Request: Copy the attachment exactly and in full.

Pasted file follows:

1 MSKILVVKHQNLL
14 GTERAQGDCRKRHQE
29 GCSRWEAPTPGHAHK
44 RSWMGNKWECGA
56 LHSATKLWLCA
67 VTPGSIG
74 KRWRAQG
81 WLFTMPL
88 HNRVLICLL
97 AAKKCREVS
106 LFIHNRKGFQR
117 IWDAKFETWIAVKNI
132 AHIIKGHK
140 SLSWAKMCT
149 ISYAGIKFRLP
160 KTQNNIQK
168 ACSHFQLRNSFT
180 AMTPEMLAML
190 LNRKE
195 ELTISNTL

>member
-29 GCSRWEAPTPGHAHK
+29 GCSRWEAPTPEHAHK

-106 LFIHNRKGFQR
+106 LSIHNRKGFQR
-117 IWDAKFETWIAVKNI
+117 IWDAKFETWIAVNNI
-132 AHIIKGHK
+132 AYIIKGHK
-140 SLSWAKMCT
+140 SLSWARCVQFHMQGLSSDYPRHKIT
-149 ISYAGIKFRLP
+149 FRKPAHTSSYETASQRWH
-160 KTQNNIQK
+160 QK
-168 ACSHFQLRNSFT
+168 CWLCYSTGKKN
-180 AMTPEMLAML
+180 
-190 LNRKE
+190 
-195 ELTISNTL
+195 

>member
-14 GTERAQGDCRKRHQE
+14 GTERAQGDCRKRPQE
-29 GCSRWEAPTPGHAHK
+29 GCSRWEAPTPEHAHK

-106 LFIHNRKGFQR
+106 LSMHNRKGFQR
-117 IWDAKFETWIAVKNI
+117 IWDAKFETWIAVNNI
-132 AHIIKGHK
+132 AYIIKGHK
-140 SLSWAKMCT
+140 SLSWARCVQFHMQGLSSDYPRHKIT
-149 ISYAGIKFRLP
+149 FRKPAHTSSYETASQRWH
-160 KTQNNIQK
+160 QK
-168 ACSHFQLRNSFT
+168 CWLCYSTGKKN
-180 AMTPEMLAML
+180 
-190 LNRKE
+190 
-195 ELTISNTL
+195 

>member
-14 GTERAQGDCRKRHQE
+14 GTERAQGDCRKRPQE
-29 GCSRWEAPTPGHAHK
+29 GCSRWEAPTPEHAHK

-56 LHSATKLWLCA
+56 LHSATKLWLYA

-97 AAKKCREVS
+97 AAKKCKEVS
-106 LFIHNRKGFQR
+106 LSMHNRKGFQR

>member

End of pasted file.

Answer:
1 MSKILVVKHQNLL
14 GTERAQGDCRKRHQE
29 GCSRWEAPTPGHAHK
44 RSWMGNKWECGA
56 LHSATKLWLCA
67 VTPGSIG
74 KRWRAQG
81 WLFTMPL
88 HNRVLICLL
97 AAKKCREVS
106 LFIHNRKGFQR
117 IWDAKFETWIAVKNI
132 AHIIKGHK
140 SLSWAKMCT
149 ISYAGIKFRLP
160 KTQNNIQK
168 ACSHFQLRNSFT
180 AMTPEMLAML
190 LNRKE
195 ELTISNTL

>member
-29 GCSRWEAPTPGHAHK
+29 GCSRWEAPTPEHAHK

-106 LFIHNRKGFQR
+106 LSIHNRKGFQR
-117 IWDAKFETWIAVKNI
+117 IWDAKFETWIAVNNI
-132 AHIIKGHK
+132 AYIIKGHK
-140 SLSWAKMCT
+140 SLSWARCVQFHMQGLSSDYPRHKIT
-149 ISYAGIKFRLP
+149 FRKPAHTSSYETASQRWH
-160 KTQNNIQK
+160 QK
-168 ACSHFQLRNSFT
+168 CWLCYSTGKKN
-180 AMTPEMLAML
+180 
-190 LNRKE
+190 
-195 ELTISNTL
+195 

>member
-14 GTERAQGDCRKRHQE
+14 GTERAQGDCRKRPQE
-29 GCSRWEAPTPGHAHK
+29 GCSRWEAPTPEHAHK

-106 LFIHNRKGFQR
+106 LSMHNRKGFQR
-117 IWDAKFETWIAVKNI
+117 IWDAKFETWIAVNNI
-132 AHIIKGHK
+132 AYIIKGHK
-140 SLSWAKMCT
+140 SLSWARCVQFHMQGLSSDYPRHKIT
-149 ISYAGIKFRLP
+149 FRKPAHTSSYETASQRWH
-160 KTQNNIQK
+160 QK
-168 ACSHFQLRNSFT
+168 CWLCYSTGKKN
-180 AMTPEMLAML
+180 
-190 LNRKE
+190 
-195 ELTISNTL
+195 

>member
-14 GTERAQGDCRKRHQE
+14 GTERAQGDCRKRPQE
-29 GCSRWEAPTPGHAHK
+29 GCSRWEAPTPEHAHK

-56 LHSATKLWLCA
+56 LHSATKLWLYA

-97 AAKKCREVS
+97 AAKKCKEVS
-106 LFIHNRKGFQR
+106 LSMHNRKGFQR

>member